This collection of documents, deposited anonymously in the Bibliothèque Nationale in Paris during the 1960s, is the inspiration for most of the later accounts of the Rennes-le-Château mystery.
All were written under pseudonyms or attributed to people later found to be deceased and who, as far as researchers can tell, had nothing to do with them. For various reasons it is thought that they were all the work of one person or group of people. Pierre Plantard is the favoured candidate, and some believe he was assisted by Philippe de Chérisey. Plantard, however, consistently denied having anything to do with them.
These controversial documents consist of:
Table I from Lobineau's work showing the Merovingian descent.
MADELEINE BLANCASSAL: THE MEROVINGIAN DESCENDANTS OR THE ENIGMA OF VISIGOTHIC RAZÈS
This purports to have been produced for members of the Association Suisse Alpina, part of the Swiss Grand Lodge of Freemasonry, in Geneva. However, the Grand Lodge Alpina has denied that it has any connection with the work.
The name of the author is a composite derived from 'Magdalene' and the name of two rivers that flow through the Rennes-le-Château area, the Blanques and Sals.
This document gives an account of the Saunière story that supports the 'Henri Lobineau' genealogies, linking the affair with the Priory of Sion. Its key claims are:
- · The secret of the Hautpoul family was confided to Abbé Bigou by Marie de Nègre d'Ables on her deathbed in 1781. As a result, Bigou recovered four parchments beneath the ruins of the chapel of St Peter in Rennes-les-Château. From the description they are clearly supposed to be the same ones that later came into Saunière's possession - the two containing coded messages that were subsequently widely circulated and two containing 'Litanies to Our Lady'. Bigou used them to compose the epitaph on Dame Marie's headstone, as a way of concealing the secret given to him by Dame Marie. He then hid the parchments in the Visigoth pillar in Rennes-le-Château church.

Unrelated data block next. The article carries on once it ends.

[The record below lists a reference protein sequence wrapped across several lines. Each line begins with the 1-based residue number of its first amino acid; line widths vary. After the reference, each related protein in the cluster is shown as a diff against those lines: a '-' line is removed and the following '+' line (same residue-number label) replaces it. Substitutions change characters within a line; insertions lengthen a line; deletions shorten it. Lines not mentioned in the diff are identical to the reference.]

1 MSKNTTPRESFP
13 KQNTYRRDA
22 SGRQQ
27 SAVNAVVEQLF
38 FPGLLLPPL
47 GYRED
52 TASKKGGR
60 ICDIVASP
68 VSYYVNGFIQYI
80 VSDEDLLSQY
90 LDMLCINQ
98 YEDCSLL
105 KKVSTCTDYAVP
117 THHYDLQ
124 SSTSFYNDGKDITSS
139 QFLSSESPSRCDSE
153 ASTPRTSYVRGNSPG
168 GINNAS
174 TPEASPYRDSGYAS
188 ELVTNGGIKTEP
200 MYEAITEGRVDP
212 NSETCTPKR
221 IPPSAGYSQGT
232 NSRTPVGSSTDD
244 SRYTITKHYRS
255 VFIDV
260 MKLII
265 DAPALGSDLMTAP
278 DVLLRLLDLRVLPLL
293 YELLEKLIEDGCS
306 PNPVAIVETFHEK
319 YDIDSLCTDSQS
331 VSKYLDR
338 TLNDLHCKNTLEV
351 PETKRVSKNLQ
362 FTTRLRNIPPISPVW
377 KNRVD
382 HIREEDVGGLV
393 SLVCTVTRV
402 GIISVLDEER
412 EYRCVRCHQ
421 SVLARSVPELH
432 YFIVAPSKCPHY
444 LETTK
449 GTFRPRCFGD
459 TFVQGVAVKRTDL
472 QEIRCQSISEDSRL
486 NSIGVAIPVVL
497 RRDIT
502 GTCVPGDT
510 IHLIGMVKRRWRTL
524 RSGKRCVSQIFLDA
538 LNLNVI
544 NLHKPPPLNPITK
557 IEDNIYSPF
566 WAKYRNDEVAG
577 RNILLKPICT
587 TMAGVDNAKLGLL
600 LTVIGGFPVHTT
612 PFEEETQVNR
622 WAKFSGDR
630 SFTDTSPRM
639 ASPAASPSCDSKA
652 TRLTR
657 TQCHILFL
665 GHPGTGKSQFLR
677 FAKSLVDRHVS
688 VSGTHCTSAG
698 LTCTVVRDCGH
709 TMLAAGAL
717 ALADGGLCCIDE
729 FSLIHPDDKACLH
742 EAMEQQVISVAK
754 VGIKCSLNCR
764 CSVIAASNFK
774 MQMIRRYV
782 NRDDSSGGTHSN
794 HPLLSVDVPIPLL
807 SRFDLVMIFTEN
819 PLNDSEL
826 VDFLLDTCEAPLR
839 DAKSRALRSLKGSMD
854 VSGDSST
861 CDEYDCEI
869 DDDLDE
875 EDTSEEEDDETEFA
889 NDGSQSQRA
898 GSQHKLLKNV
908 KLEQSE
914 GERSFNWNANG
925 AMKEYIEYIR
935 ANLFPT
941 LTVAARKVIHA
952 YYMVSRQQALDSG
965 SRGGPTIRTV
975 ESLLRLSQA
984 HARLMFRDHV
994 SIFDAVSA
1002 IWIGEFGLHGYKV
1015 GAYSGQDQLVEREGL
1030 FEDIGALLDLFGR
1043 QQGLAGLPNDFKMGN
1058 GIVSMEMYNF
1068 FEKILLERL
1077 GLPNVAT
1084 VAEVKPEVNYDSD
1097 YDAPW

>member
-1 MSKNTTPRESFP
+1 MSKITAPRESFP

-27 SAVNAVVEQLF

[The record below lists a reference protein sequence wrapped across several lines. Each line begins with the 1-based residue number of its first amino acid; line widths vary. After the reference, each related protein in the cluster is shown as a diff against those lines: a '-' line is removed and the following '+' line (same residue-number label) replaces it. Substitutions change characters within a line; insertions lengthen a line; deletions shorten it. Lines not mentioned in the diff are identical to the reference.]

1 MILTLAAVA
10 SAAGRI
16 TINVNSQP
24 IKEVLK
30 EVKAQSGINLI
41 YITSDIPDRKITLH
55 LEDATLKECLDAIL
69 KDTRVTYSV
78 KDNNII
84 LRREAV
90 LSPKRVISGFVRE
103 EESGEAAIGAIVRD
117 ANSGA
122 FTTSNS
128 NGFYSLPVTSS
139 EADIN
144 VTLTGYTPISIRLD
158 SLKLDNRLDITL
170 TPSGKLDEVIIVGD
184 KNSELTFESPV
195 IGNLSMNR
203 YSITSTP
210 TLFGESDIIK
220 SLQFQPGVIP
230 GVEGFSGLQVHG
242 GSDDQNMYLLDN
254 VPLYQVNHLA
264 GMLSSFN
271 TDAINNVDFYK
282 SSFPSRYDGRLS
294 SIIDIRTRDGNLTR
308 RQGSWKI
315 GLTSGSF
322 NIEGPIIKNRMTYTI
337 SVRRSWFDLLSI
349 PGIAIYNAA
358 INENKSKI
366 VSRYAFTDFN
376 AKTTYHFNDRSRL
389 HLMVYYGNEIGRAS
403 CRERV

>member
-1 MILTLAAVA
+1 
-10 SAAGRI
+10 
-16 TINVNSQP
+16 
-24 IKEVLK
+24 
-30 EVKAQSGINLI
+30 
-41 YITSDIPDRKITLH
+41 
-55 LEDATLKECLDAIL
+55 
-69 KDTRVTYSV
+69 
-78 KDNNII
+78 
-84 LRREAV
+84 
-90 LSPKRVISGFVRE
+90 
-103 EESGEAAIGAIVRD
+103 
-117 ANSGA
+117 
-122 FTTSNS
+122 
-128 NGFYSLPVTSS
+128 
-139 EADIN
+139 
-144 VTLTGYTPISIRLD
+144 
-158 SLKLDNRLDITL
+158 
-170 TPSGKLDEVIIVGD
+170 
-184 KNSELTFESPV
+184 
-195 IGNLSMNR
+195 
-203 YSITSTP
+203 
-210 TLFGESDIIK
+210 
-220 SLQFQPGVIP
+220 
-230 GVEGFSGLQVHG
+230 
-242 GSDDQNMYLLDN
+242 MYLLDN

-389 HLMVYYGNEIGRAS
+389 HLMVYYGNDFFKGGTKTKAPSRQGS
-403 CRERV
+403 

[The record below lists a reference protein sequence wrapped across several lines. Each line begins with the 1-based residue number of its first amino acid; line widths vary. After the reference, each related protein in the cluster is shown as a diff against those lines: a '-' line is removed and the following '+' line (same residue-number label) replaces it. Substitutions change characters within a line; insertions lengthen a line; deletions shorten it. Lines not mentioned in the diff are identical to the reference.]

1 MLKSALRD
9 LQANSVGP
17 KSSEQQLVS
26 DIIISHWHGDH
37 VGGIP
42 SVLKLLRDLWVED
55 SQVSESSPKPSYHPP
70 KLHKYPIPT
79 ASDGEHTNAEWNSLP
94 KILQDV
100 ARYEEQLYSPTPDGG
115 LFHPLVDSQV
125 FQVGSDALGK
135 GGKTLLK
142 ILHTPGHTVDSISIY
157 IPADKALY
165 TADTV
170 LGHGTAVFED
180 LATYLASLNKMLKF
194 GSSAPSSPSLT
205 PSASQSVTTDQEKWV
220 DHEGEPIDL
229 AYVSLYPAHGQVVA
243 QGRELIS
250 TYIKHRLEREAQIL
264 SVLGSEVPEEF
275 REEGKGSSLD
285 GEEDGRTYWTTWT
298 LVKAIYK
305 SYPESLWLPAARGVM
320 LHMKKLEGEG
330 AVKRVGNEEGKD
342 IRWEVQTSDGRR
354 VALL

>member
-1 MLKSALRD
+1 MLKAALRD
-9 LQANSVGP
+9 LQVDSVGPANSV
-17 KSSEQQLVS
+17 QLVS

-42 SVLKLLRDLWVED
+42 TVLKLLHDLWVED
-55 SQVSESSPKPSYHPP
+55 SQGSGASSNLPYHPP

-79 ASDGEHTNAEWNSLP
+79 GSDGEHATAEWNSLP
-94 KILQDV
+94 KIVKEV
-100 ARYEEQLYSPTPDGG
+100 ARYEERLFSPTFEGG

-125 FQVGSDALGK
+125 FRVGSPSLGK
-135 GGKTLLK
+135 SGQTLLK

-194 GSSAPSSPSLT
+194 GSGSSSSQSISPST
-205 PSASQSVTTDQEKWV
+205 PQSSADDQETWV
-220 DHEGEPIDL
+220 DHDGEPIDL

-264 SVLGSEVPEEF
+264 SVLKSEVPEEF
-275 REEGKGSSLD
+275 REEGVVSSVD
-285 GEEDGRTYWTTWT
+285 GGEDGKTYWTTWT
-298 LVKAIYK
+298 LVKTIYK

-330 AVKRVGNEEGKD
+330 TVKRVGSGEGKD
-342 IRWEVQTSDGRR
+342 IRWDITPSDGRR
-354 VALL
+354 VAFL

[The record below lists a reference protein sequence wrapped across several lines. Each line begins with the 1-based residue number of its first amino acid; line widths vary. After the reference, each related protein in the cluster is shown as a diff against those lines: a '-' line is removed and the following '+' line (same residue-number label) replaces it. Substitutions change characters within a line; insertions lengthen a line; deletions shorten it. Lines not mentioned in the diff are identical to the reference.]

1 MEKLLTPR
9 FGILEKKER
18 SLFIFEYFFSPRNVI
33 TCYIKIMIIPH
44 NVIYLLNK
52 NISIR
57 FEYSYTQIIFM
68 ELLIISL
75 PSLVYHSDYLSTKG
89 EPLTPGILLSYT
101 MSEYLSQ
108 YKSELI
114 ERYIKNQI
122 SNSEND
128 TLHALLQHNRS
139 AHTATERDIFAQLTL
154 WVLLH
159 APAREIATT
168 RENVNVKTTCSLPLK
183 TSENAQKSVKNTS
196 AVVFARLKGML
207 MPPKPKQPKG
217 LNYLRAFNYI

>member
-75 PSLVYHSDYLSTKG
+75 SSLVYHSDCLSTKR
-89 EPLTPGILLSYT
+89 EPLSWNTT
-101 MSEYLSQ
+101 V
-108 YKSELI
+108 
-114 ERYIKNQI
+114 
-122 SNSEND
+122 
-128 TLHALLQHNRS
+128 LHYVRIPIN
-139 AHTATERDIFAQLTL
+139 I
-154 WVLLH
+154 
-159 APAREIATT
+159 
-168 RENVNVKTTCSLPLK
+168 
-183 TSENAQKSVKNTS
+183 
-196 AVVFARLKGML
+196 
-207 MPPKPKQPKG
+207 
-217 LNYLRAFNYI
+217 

- · In 1891, Saunière was visited by two members of the Priory of Sion who told him that a secret existed in his parish, directing him to the inscription on Dame Marie's grave. Under the pretext of renovating his church, he looked for the 'secret' and found the parchments hidden in the Visigoth pillar. (In fact, this actually happened during the renovations of 1887.)
- · Saunière took the parchments to Paris where they were decoded by Emile Hoffet, revealing the 'Shepherdess no temptation' message. 'Madeleine Blancasall's' text was the first to give this now-famous message - although it did not show the parchment or the coded version, which were not published until 1967.
- · The Priory of Sion funded Saunière, and directed the building work in Rennes-le-Château. The decoration and other work in his church were intended to obliterate any clues left by Bigou.
- · The first mention is made of the Knight's Stone covering the tomb of Sigebert IV.
Note: The copy of the headstone was found in a book allegedly written by Eugene Stüblein called 'Pierres Gravées du Languedoc'. It is normally declared to a fake because no copy has been found and it is not registered in the any library has having been written, however the famous book written by Abbé Boudet called 'La Vraie Langue Celtique.... is not to be found in any library lists either but is known to exist.
A family called Stüblein is buried in the graveyard at Alet le Bains. Whilst nothing in the Dossiers is proven here, nothing is positively not proven either.
Part of the Dossiers Secret placed in the Bibliothèque Nationale in Paris during the 1960s